Efforts to finalise new rules for Europes insurance industry could be delayed further by the launch of a study assessing the impact they will have on long-term guarantees. KPMG has warned.
The European Insurance and Occupational Pensions Authority launched an impact assessment yesterday to explore how Solvency II might affect the long-term products and protection generally offered by life insurance companies.
The progress of the legislation underpinning Solvency II, the Omnibus II Directive, has already been delayed to allow the study to be carried out, and KPMG's insurance director, Janine Hawes, said finalising the LTG study could further hinder the process. A key European Parliament vote on Omnibus II is currently scheduled for June 10.
'The European Parliament plenary vote on Omnibus II was pushed back to accommodate this study and is currently scheduled for 10 June,' Hawes explained.
'However, it seems unrealistic to assume that a mutually acceptable solution to the long-term guarantees issues, as well as all remaining outstanding differences on Omnibus II, will be fully resolved in the trilogue process before that date.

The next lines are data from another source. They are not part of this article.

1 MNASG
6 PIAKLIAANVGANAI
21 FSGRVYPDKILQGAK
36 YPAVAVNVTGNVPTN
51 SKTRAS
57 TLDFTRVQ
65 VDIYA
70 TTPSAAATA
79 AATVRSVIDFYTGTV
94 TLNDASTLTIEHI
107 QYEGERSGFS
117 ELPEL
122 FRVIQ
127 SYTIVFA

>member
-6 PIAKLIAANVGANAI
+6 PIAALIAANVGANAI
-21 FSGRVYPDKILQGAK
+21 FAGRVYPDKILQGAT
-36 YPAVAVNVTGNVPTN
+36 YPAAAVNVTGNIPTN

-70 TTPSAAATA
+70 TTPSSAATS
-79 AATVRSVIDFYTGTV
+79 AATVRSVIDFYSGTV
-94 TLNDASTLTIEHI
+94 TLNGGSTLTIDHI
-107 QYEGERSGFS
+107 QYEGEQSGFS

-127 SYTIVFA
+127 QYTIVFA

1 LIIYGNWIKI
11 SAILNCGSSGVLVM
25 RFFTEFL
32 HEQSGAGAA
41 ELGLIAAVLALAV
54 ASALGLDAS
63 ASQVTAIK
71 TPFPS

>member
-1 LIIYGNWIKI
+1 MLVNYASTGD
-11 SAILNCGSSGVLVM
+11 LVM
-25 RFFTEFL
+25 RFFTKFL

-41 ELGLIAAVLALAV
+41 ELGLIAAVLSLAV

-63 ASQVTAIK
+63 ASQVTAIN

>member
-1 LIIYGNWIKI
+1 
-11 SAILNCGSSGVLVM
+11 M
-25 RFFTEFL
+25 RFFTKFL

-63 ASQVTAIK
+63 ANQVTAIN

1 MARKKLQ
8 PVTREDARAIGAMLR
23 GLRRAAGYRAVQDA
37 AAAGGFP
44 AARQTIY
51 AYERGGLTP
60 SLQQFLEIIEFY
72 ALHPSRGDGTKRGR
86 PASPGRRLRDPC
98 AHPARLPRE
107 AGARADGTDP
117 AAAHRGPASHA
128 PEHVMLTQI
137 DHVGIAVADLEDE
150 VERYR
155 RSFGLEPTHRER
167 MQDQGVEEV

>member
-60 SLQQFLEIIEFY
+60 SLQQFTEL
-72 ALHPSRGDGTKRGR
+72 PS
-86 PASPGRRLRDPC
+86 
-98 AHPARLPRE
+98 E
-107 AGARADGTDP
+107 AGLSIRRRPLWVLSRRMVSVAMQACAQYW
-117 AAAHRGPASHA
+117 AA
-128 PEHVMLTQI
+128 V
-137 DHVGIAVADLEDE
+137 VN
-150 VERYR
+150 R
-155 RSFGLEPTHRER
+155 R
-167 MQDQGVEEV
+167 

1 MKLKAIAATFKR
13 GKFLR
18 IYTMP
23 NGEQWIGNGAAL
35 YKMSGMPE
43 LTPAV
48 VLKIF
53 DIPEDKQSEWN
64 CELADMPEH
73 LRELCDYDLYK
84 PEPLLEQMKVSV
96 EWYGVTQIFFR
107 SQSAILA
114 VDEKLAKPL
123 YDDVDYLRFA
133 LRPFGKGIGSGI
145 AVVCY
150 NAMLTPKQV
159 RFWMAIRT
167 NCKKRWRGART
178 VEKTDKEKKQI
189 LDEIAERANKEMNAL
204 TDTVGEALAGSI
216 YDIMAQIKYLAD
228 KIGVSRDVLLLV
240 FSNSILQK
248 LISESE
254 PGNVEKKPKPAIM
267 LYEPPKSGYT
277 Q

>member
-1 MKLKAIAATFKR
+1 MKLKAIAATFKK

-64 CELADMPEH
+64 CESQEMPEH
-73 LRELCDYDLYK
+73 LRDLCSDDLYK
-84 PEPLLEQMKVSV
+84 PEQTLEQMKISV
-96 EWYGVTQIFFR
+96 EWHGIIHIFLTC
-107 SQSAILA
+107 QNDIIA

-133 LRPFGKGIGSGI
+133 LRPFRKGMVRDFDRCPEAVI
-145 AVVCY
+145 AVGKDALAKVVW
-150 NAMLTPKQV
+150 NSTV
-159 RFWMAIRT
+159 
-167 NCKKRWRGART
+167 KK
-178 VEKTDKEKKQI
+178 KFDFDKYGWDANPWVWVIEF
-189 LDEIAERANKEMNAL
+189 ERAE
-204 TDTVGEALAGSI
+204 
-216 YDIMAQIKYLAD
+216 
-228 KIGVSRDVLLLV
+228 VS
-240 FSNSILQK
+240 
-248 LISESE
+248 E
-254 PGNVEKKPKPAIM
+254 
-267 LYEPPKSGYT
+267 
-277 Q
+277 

'We are expecting that this vote will be further delayed until after the summer recess, with a second "quick fix" directive required to amend the implementation date.'
Solvency II had been scheduled to take effect in January 2014, but it is understood a date of January 2016 or later is now more likely.
The consultancy also echoed concerns raised by Deloitte last week over the extra burden that participating in the impact study would create for insurers.
'The late release of the full requirements has limited the amount of preparation that firms have been able to do in advance of today's launch, so detailed planning now is likely to be the key to successfully completing both the study and the year-end accounts,' Hawes said.
'Completing all scenarios to the level required will require significant dedicated resources. Where firms have only limited resources available to support the work, they will need to determine how best to meet the requirements of the study. In some instances, they may decide to employ external resources to assist them, either directly in the study or to backfill other roles. Others may decide to adopt simplifications or perhaps not to cover every scenario required.'
Hawes stressed that, for Solvency II to be viable for insurers, the impact study must be representative of the market, and firms must ensure they include as much detail as possible in their responses. 'EIOPA will need as much information as possible to enable it to suggest a way forward,' she added.